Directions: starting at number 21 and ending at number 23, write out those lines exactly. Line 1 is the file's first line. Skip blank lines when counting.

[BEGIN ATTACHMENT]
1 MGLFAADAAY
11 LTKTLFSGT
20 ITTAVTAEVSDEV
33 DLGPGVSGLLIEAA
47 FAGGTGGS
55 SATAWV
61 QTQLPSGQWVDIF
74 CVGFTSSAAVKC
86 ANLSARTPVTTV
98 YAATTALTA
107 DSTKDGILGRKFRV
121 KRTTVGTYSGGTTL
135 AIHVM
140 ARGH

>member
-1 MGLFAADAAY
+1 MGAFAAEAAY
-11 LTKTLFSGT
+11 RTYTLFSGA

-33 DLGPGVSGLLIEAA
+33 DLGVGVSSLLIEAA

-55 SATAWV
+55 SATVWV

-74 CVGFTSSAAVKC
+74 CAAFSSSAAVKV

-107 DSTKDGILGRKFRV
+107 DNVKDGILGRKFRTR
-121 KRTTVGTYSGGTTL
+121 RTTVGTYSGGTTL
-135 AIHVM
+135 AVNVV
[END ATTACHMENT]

+33 DLGVGVSSLLIEAA

-55 SATAWV
+55 SATVWV